A British website called crabrevenge.com will help you prove that there is literally nothing you can't find online by selling you pubic lice. A disclaimer on the site says the creators "do not endorse giving people lice," and the lice are for "novelty purposes only." The company also boasts about a facility "where we do all of our parasite husbandry and carefully considered selective breeding." Three different packages are available: "Green package - One colony that can lay as many as 30 eggs for about $20. Blue package - Three colonies to share with your friends or freeze a batch or two for about $35. Red package - A vial of 'shampoo-resistant F-strain crabs' which can take up to two weeks to kill for about $52."
EA Sports has unveiled a new feature that they hope will help them get a piece of the lucrative used games market: the Online Pass. Each of their new titles will come with a one-time code that allows access to "premium" content and features. Players who buy the games used can get the same content, but will need to pay $10 for the privilege. "According to EA, the content can include anything from title updates and downloads to features like online leagues — and even online gameplay and multiplayer modes. ... EA will offer 10-day trials of Pass content so that users can see what they would be getting. So far, EA seems to be limiting the premium add-on experiment to its sports portfolio. ... The company has apparently gained the support of retailer GameStop, which has been watching with a close eye efforts on the part of publishers to discourage its thriving used games business. According to the retailer, encouraging premium content add-ons still benefits GameStop, since it sells PlayStation Network and Microsoft Points cards. It praised EA's Online Pass as 'forward-thinking.'"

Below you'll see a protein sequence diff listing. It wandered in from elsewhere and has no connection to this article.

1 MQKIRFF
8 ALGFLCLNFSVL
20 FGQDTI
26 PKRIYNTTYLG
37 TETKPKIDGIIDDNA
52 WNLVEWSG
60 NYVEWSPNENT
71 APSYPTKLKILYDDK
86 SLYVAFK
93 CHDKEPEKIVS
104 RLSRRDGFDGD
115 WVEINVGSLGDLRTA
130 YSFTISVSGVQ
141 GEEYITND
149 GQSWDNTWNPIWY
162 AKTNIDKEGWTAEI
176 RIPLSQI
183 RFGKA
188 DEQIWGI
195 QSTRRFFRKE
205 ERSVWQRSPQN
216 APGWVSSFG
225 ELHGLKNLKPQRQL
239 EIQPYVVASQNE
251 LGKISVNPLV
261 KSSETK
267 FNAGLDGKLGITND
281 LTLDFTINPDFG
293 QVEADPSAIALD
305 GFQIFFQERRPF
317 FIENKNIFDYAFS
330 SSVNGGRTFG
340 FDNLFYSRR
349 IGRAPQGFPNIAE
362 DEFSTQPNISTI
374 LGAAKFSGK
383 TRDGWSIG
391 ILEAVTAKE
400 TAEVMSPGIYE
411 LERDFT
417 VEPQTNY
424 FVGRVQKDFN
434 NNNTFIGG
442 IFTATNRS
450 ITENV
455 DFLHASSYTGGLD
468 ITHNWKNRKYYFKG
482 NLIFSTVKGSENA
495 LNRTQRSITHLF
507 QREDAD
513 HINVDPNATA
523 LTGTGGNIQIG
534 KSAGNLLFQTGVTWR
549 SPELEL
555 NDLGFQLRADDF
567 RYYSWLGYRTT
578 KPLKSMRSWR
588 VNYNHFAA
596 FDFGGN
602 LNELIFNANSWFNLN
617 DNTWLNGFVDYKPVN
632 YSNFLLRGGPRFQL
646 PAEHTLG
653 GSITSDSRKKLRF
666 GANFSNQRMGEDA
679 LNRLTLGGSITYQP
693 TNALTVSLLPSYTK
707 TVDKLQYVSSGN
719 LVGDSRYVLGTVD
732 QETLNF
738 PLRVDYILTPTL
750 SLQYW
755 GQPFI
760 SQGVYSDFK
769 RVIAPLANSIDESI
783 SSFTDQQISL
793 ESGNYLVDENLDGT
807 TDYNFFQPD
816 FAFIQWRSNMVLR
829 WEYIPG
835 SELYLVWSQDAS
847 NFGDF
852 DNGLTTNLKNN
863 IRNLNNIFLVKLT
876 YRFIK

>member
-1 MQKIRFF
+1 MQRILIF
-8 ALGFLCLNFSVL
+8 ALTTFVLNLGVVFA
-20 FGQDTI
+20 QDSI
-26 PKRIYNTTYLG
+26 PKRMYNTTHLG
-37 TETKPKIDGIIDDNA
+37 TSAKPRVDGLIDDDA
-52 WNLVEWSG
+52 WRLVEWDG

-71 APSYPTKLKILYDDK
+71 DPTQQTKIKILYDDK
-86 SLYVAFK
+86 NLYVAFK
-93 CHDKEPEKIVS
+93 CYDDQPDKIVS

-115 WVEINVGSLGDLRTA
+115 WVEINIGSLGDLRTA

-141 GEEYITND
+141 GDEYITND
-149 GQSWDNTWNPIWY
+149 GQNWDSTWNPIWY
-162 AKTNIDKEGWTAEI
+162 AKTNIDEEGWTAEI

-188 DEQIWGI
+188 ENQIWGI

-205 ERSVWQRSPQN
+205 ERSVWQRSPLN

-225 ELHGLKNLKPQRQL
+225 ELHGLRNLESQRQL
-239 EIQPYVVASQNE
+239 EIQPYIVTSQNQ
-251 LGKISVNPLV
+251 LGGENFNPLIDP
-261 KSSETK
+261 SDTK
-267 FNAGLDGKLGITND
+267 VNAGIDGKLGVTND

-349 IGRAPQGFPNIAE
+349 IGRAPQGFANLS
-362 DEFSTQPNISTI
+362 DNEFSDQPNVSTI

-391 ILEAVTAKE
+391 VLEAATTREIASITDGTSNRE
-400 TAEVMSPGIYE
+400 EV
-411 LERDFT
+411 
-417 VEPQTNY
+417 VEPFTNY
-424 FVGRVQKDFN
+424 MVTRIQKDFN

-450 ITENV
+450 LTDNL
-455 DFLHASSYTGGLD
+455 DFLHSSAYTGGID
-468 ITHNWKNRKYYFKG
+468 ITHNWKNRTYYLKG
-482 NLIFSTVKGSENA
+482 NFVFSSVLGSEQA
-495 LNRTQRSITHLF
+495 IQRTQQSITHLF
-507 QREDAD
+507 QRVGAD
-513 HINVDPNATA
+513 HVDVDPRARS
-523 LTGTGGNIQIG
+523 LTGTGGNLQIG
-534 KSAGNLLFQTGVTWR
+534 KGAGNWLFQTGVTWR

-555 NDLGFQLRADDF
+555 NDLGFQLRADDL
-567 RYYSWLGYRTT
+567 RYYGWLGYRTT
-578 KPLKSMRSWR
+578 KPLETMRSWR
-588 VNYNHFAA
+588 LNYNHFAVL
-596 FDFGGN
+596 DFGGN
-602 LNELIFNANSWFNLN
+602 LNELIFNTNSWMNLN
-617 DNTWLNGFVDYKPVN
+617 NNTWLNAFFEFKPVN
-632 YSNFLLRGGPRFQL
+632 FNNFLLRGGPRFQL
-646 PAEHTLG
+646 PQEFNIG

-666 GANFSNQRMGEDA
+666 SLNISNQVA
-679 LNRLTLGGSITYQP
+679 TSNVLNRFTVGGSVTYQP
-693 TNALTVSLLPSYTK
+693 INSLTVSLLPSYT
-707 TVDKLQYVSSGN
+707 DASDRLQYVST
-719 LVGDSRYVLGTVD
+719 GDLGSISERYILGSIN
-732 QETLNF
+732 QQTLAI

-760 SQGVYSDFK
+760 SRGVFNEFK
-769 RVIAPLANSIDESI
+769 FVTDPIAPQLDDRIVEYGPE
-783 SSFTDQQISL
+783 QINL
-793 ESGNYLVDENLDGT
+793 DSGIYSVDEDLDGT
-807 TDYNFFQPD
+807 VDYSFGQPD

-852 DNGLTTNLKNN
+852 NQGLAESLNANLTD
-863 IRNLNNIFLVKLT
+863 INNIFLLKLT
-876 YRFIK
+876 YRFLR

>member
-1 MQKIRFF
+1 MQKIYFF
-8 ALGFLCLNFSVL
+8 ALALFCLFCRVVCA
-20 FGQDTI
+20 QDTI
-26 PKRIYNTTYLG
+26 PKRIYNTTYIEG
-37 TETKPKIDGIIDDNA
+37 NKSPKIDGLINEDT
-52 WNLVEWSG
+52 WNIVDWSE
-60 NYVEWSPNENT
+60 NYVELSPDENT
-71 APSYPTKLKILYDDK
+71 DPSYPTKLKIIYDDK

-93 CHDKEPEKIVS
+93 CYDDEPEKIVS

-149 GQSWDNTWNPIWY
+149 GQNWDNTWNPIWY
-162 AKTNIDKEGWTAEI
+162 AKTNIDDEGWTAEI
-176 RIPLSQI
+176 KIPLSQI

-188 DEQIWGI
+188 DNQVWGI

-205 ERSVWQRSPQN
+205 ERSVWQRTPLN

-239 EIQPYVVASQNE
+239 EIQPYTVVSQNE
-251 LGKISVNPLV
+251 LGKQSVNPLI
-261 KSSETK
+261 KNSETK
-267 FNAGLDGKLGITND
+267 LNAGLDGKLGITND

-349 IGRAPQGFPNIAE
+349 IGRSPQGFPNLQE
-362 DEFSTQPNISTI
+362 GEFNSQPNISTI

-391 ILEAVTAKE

All my co-workers seem to have the Kindle for multiple reasons. Most of all, they like the available selection of books available on Amazon. They also prefer that 3G network that it supports. Their biggest complaint so far seems to be the current PDF support, although, I believe they have released updates to hopefully solve some of their problems with that.
Ant notes a piece up on WBUR Boston addressing theories to explain the universal human experience that time seems to pass faster as you get older. Here's the 9-minute audio (MP3). Several explanations are tried out: that brains lay down more information for novel experiences; that the "clock" for nerve impulses in aging brains runs slower; and that each interval of time represents a diminishing fraction of life as we age.
Several readers have sent word that George Hotz (a.k.a. geohot), the hacker best known for unlocking Apple's iPhone, says he has now hacked the PlayStation 3. From his blog post: "I have read/write access to the entire system memory, and HV level access to the processor. In other words, I have hacked the PS3. The rest is just software. And reversing. I have a lot of reversing ahead of me, as I now have dumps of LV0 and LV1. I've also dumped the NAND without removing it or a modchip. 3 years, 2 months, 11 days...that's a pretty secure system. ... As far as the exploit goes, I'm not revealing it yet. The theory isn't really patchable, but they can make implementations much harder. Also, for obvious reasons I can't post dumps. I'm hoping to find the decryption keys and post them, but they may be embedded in hardware. Hopefully keys are setup like the iPhone's KBAG."